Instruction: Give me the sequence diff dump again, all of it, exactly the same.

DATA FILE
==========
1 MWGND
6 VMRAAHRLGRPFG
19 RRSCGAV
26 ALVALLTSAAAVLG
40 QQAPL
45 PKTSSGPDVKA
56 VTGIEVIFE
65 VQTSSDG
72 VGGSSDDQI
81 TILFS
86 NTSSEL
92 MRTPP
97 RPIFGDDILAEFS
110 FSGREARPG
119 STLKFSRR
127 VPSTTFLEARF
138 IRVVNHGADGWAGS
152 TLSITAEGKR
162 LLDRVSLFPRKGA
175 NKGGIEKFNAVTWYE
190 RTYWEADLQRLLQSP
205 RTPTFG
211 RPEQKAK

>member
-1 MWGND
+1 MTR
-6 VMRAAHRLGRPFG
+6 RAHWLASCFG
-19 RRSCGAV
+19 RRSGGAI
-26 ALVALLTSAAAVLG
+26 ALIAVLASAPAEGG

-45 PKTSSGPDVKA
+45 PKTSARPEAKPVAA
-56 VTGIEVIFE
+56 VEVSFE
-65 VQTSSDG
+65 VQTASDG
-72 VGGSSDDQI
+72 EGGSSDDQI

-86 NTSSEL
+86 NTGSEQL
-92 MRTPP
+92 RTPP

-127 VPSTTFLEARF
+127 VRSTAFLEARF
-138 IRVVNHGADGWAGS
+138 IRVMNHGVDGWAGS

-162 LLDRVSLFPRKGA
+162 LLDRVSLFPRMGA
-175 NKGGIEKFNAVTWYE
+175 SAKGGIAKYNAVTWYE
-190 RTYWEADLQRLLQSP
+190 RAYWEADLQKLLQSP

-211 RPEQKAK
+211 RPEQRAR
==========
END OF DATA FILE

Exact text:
1 MWGND
6 VMRAAHRLGRPFG
19 RRSCGAV
26 ALVALLTSAAAVLG
40 QQAPL
45 PKTSSGPDVKA
56 VTGIEVIFE
65 VQTSSDG
72 VGGSSDDQI
81 TILFS
86 NTSSEL
92 MRTPP
97 RPIFGDDILAEFS
110 FSGREARPG
119 STLKFSRR
127 VPSTTFLEARF
138 IRVVNHGADGWAGS
152 TLSITAEGKR
162 LLDRVSLFPRKGA
175 NKGGIEKFNAVTWYE
190 RTYWEADLQRLLQSP
205 RTPTFG
211 RPEQKAK

>member
-1 MWGND
+1 MTR
-6 VMRAAHRLGRPFG
+6 RAHWLASCFG
-19 RRSCGAV
+19 RRSGGAI
-26 ALVALLTSAAAVLG
+26 ALIAVLASAPAEGG

-45 PKTSSGPDVKA
+45 PKTSARPEAKPVAA
-56 VTGIEVIFE
+56 VEVSFE
-65 VQTSSDG
+65 VQTASDG
-72 VGGSSDDQI
+72 EGGSSDDQI

-86 NTSSEL
+86 NTGSEQL
-92 MRTPP
+92 RTPP

-127 VPSTTFLEARF
+127 VRSTAFLEARF
-138 IRVVNHGADGWAGS
+138 IRVMNHGVDGWAGS

-162 LLDRVSLFPRKGA
+162 LLDRVSLFPRMGA
-175 NKGGIEKFNAVTWYE
+175 SAKGGIAKYNAVTWYE
-190 RTYWEADLQRLLQSP
+190 RAYWEADLQKLLQSP

-211 RPEQKAK
+211 RPEQRAR